The Ones Who Walk Away from Omelas, a story by Ursela K. Le Guin, was one of the reading assignments for the Aspen Institute/Robert Wood Johnson Foundation "Excellence in State Public Health Law" (ESPHL) conference in Glen Cove, New York. The gist of this story is that the people in the town of Omelas are living a Utopian life where everything appears to be perfect. The town is beautiful, the people are happy and healthy, everyone has good housing and nutritious food, recreational opportunities abound, the weather is exceptional, and crime is absent.
However, under one of the community's beautiful buildings a child is kept imprisoned in "abominable misery" and squalor. Everyone knows about this child but no one offers help or even a kind word to the child because "if the child were brought up into the sunlight out of that vile place, if it were cleaned and fed and comforted, that would be a good thing, indeed; but if it were done, in that day and hour all the prosperity and beauty and delight of Omelas would wither and be destroyed. Those are the terms...The terms are strict and absolute."
Most of the people in Omelas have accepted those terms and have reconciled that the greater good justifies the prolonged misery of this child. But not everyone. "At times one of the adolescent girls or boys who go to see the child does not go home to weep or rage, does not, in fact go home at all. Sometimes also a man or woman much older falls silent for a day or two, and then leaves home. These people go into the street and walk down the street alone. They keep walking, and walk straight out of the city of Omelas....they walk ahead into the darkness, and they do not come back." No one knows where they go, "the ones who walk away from Omelas."
Discussion of this story was the first exercise of our meeting which focused on the impact of law and policy on public health. Some of the questions raised by the discussant were: why were some people walking away from Omelas? What was in their minds? What was their motivation? Where were they going?
The answers from the meeting participants were varied. Some attributed positive motivations (seeking a better and more honest society) to the "ones who walk away" while others criticized them for abandoning a child in distress when they knew that the treatment of the child was wrong.
Then the discussant asked, "what if there were two children, or a hundred, or a thousand? Would that have made a difference to people in Omelas? How many children would it have taken to change people's attitudes about the situation?
As I listened to the discussion, I began to see this child as a metaphor for the disparities in our own Omelas. We know they exist but ignore them for fear of potentially upsetting our comfortable existence and the "business as usual" approach to our daily routine. We justify their perpetuation as the price we must pay for our way of life.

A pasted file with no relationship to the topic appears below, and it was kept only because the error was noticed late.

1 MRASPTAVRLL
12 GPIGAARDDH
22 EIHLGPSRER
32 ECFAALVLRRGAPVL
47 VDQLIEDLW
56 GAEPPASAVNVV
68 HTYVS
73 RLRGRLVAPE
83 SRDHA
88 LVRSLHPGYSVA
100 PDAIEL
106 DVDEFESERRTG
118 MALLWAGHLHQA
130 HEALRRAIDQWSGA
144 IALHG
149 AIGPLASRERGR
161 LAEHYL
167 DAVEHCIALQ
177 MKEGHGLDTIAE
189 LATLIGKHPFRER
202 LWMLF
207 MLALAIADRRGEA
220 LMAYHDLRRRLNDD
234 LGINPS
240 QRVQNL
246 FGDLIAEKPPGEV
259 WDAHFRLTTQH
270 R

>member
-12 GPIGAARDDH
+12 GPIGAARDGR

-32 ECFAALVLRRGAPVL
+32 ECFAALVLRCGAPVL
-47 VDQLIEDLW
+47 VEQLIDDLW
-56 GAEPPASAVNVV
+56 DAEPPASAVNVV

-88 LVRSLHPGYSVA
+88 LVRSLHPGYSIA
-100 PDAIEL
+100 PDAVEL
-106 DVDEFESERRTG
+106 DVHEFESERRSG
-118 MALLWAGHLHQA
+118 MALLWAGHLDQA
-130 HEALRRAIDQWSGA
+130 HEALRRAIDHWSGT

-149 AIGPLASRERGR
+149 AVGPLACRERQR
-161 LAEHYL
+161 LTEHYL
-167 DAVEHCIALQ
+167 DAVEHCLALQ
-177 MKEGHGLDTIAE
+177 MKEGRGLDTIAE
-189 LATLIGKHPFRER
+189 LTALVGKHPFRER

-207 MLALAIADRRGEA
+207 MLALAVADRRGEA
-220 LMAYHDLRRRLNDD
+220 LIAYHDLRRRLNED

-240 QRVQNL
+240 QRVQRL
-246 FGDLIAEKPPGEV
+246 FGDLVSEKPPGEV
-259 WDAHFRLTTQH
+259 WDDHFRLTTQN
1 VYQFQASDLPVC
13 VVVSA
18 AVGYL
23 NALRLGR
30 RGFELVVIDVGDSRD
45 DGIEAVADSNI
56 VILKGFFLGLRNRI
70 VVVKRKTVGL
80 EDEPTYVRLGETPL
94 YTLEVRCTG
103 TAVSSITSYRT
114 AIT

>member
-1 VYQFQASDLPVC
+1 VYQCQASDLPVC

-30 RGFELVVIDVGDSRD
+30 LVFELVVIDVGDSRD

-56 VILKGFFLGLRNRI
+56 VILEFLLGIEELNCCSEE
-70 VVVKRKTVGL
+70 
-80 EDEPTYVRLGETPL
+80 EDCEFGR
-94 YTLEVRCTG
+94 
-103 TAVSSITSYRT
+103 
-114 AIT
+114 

While the story was fiction, I felt obligated to question the premise of the story - that the Utopian character of Omelas depended on the misery of one child. The reality is that a society is kept from its optimal potential by the presence of disparities. Even the people at the top of the socioeconomic ladder are negatively impacted by disparities in their community. This made me comment that the people of Omelas were either misguided or dishonest about how good their existence really was. I thought that they probably knew they could be better but changing the status quo was too risky. The people doing well had too much to lose to question what was going on.
At that point, the discussant changed the focus and asked, "What if the child was an elder near the end of life. What if that elder was put on an ice flow and set adrift? Would your thoughts about this story be different?"
That question certainly altered my thoughts. It transported me back to Grand Portage and the American Indian Health Symposium where I had been 48 hours earlier. It brought to mind a storyline that was frequently referenced at the Symposium. It was the story of American Indian children being taken away from their families and community and put into boarding schools - educational prisons as one tribal leader described them. The story also included the plight of elders (some of whom were part of the first storyline) who were being transferred off the reservation because of the lack of long-term care facilities. Victimized at both ends of life.
It was at that point that it struck me that the story of Omelas was not dystopian fiction but a realistic story about what has happened and is happening in our state. The questions raised in the discussion of the hypothetical Omelas story at Glen Cove were the questions also being raised about today's world at Grand Portage. They are the questions that all of us should be asking. What will it take for us to become motivated to effectively address disparities? One child? One senior? A thousand? Or an entire population group? And, if we become motivated, what should we do?
Whatever the answer, we should not be “the ones who walk away.” We need to be the ones who stay and help make the world better for those who are tortured and kept out of sight and in the process make our world more joyous for everyone.